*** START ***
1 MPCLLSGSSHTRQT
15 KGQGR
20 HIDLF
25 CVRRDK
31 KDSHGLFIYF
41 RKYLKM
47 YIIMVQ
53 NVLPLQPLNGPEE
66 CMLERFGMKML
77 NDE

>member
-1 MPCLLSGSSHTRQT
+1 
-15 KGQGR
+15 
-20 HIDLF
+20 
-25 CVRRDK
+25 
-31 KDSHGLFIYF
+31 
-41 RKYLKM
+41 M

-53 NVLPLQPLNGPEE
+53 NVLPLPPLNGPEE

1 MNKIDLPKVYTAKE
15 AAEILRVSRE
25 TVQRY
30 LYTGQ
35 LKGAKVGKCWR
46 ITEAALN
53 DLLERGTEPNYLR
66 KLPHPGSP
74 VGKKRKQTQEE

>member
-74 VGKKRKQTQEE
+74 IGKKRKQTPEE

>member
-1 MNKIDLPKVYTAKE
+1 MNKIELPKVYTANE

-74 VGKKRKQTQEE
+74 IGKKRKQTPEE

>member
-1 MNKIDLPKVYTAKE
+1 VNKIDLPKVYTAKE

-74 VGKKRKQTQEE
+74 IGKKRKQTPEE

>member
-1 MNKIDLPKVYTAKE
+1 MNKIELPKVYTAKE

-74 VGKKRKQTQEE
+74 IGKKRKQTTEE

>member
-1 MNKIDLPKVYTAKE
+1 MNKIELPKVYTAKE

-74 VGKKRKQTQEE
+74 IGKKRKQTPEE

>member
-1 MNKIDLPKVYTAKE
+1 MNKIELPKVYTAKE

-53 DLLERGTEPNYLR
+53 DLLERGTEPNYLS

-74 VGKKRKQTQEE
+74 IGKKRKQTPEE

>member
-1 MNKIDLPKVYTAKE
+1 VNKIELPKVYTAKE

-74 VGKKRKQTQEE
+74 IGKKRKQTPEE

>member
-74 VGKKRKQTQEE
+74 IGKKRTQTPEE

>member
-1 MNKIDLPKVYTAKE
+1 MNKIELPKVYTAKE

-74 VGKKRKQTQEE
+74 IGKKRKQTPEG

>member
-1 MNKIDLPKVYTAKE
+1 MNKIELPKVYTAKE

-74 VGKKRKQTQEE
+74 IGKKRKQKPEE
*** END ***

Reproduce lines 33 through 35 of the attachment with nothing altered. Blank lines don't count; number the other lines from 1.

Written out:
66 KLPHPGSP
74 VGKKRKQTQEE

>member